Pinpointing a Monster
For galaxies, the Universe can be a crowded place. As they fly through space, they can collide with other galaxies, and these collisions can trigger all sorts of interesting behavior - star formation, supernovae, and outbursts from central supermassive black holes. A good example is the galaxy pair known as Arp 299, shown above, a merger of two individual galaxies known as IC 694 and NGC 3690. Light from this merger is dominated by infrared radiation produced by dust heated by bursts of star formation. In 2002, observations with the BeppoSAX X-ray observatory showed the first unambiguous evidence of X-ray emission from a feeding, heavily obscured supermassive black hole in the system. BeppoSAX was not able to determine where in the merger the black hole was located - in IC 694, NGC 3690, in both, or somewhere in between. Follow up observations with the Chandra X-ray Observatory and XMM-Newton failed to locate the monster. But the issue was finally put to rest by the NuSTAR hard X-ray observatory. NuSTAR is able to pinpoint very high-energy X-ray emission from black holes and other astrophysical objects. The high-energy X-rays which NuSTAR sees can penetrate enormous amounts of gas and dust. The NuSTAR image of Arp 299 is shown in the colored regions above: X-rays with energies of 4 to 6 kiloelectron volts are red, energies of 6 to 12 kiloelectron volts are green, and 12 to 25 kiloelectron volts are blue. The NuSTAR observations show that the supermassive black hole in NGC 3690, the galaxy on the right, is actively generating X-rays produced by the accretion of gas force-fed it by the merger of the two galaxies. On the other hand, NuSTAR shows that the supermassive black hole in IC 694, the galaxy on the left, is either dormant or so heavily obscured that even high energy X-rays can't escape.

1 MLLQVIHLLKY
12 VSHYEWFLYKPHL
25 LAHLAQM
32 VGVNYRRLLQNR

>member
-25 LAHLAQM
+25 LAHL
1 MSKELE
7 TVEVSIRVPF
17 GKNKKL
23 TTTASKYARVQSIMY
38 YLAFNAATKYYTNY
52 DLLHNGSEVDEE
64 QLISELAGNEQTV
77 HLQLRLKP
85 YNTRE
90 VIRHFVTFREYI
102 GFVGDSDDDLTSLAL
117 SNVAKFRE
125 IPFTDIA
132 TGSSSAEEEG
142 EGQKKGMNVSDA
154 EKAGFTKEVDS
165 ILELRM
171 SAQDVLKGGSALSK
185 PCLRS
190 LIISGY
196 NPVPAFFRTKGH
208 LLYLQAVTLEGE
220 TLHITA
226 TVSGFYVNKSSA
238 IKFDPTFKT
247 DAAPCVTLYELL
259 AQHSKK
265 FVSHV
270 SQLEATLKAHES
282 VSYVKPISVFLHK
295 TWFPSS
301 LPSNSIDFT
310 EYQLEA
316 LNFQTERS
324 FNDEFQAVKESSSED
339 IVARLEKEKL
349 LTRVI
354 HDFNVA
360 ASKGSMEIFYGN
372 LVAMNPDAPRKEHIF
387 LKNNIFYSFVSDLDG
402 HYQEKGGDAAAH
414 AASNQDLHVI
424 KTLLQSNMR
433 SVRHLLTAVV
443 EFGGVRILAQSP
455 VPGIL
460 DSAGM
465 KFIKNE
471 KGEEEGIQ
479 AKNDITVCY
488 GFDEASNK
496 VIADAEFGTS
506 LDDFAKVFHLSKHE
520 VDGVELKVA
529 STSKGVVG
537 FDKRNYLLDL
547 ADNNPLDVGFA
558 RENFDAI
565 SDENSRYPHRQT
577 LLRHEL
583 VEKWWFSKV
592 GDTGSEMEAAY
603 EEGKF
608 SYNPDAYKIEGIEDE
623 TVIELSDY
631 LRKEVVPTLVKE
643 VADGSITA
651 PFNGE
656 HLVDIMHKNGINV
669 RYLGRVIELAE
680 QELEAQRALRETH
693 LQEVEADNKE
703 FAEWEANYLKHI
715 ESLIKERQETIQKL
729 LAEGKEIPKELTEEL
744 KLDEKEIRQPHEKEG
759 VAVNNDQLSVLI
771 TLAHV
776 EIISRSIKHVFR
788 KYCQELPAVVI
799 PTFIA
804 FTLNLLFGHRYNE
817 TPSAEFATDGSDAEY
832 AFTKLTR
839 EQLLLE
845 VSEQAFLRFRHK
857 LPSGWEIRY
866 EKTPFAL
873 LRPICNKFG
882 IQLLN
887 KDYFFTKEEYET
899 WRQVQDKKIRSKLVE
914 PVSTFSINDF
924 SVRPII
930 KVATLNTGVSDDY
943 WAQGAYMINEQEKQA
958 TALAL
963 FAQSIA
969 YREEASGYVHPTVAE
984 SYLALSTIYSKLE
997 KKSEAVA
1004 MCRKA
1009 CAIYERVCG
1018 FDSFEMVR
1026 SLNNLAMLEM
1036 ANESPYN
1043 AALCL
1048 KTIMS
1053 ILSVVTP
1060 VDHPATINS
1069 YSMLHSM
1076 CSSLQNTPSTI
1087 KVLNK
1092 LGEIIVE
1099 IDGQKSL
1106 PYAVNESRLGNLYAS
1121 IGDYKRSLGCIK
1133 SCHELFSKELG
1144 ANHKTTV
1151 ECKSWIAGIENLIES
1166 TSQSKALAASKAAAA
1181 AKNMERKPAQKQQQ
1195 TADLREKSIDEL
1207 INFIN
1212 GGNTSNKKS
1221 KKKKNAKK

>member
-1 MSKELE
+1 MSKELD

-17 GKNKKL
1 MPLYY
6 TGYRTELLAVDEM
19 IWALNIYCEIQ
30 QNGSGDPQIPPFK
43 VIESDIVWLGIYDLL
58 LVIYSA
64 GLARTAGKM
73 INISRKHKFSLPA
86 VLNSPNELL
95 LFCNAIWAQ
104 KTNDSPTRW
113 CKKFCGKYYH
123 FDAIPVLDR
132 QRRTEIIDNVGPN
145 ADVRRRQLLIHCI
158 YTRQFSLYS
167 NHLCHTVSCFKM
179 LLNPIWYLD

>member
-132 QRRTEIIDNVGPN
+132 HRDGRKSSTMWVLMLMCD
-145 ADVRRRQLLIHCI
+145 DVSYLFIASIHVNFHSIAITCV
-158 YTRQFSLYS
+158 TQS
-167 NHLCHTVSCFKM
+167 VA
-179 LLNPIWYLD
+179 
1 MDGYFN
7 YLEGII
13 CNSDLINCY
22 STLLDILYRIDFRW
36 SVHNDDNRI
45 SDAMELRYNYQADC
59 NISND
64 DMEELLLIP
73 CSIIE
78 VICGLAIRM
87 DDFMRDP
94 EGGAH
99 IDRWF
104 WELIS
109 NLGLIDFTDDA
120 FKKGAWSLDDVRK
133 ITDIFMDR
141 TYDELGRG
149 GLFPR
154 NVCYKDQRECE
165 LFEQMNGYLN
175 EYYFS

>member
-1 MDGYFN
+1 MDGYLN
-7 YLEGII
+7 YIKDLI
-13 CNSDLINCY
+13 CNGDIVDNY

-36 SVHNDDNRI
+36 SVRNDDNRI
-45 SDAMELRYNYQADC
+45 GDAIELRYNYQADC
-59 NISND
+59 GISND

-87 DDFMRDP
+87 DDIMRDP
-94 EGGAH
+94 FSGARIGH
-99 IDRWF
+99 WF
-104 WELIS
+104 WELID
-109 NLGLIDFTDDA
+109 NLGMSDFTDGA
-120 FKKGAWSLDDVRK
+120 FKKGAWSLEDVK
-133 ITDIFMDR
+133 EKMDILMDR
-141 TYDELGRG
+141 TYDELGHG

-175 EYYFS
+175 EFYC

Published: January 12, 2015
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Page Author: Dr. Michael F. Corcoran
Last modified Monday, 19-Jan-2015 14:36:08 EST